Sensing solutions for assessing and monitoring super-tall towers

Research output: Chapter in book / Conference proceedingChapter in an edited book (as author)Academic researchpeer-review

Abstract

The Canton Tower (CT) is a super-tall structure with a total height of 610 m. To ensure the safety and serviceability of this landmark structure during construction and operation, a sophisticated long-term structural health monitoring (SHM) system consisting of more than 700 sensors of 16 types has been designed and implemented for real-time monitoring of the structure at both in-construction and in-service stages. It provides a unique engineering paradigm for monitoring and assessing mega-structures using sensory technology, and a test-bed for an SHM benchmark study of super-tall structures with use of real-world monitoring data. This chapter describes the design, implementation, operation, and management of this life-cycle SHM system, and the integration of the SHM system with the vibration control system and the renewable energy technology deployed on the CT. The monitoring data from the CT during more than ten typhoons and earthquakes (including the recent devastating Great East Japan Earthquake) are presented, and an SHM benchmark problem with the instrumented CT being a host structure is outlined.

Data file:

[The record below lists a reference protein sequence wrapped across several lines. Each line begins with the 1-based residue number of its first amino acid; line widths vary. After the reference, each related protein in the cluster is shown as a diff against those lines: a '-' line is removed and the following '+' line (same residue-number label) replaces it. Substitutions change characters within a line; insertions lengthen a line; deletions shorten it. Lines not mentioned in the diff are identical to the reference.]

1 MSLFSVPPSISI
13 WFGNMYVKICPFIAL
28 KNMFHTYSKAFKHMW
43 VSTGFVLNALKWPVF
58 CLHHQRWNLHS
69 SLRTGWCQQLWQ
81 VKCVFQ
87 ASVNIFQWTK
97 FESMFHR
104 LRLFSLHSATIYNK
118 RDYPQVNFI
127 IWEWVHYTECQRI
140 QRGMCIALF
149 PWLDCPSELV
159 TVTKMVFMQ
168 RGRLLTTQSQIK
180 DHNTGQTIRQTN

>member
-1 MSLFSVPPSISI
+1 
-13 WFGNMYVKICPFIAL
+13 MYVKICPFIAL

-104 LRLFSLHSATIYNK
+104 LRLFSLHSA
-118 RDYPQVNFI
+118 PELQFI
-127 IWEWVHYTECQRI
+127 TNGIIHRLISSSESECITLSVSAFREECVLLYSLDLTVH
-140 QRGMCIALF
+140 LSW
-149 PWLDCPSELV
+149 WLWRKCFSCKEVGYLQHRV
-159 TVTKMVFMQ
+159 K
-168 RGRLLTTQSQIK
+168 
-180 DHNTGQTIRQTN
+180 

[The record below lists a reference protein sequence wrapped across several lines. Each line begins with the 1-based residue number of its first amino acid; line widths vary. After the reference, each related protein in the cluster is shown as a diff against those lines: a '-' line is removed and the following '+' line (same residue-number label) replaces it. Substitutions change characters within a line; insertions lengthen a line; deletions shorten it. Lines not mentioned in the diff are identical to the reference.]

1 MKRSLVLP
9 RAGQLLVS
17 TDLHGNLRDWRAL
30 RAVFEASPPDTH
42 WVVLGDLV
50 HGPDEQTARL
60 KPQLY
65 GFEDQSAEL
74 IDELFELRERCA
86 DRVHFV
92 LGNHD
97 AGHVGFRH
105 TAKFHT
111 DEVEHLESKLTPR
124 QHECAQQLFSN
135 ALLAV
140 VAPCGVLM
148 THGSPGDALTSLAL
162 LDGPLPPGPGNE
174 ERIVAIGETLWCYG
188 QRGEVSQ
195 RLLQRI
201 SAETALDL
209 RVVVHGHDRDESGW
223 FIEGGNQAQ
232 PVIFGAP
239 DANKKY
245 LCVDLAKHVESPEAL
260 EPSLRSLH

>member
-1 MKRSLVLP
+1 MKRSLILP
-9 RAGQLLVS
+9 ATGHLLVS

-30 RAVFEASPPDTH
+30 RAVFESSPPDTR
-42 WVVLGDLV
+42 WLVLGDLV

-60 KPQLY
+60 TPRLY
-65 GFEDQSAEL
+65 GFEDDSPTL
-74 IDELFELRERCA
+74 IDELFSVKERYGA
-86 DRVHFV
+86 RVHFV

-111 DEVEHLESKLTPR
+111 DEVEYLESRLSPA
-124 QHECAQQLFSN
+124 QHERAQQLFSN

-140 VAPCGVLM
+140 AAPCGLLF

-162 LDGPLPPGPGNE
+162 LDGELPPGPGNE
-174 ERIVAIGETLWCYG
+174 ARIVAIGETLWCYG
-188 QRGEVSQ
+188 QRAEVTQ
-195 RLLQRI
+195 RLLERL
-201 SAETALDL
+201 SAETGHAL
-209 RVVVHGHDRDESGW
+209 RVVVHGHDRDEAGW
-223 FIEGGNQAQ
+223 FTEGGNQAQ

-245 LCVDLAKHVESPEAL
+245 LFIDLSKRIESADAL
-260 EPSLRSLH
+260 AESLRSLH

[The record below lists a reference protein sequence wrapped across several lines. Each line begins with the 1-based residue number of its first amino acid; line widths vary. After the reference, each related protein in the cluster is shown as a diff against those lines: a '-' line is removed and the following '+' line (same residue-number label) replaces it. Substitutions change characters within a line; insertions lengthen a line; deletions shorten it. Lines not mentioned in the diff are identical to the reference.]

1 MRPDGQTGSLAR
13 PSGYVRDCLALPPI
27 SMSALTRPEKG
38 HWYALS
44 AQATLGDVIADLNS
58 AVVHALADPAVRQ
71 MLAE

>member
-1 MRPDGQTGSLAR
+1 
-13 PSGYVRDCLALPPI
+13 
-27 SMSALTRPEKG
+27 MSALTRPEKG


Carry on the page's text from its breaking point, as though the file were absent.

Original languageEnglish
Title of host publicationSensor Technologies for Civil Infrastructures
PublisherElsevier Inc.
Pages246-274
Number of pages29
Volume1
ISBN (Electronic)9781782422433
ISBN (Print)9781782422426
DOIs
Publication statusPublished - 20 May 2014

Keywords

  • Benchmark study
  • Seismic and typhoon-induced response
  • Sensory system
  • Structural health monitoring (SHM)
  • Super-tall structure

ASJC Scopus subject areas

  • Engineering(all)

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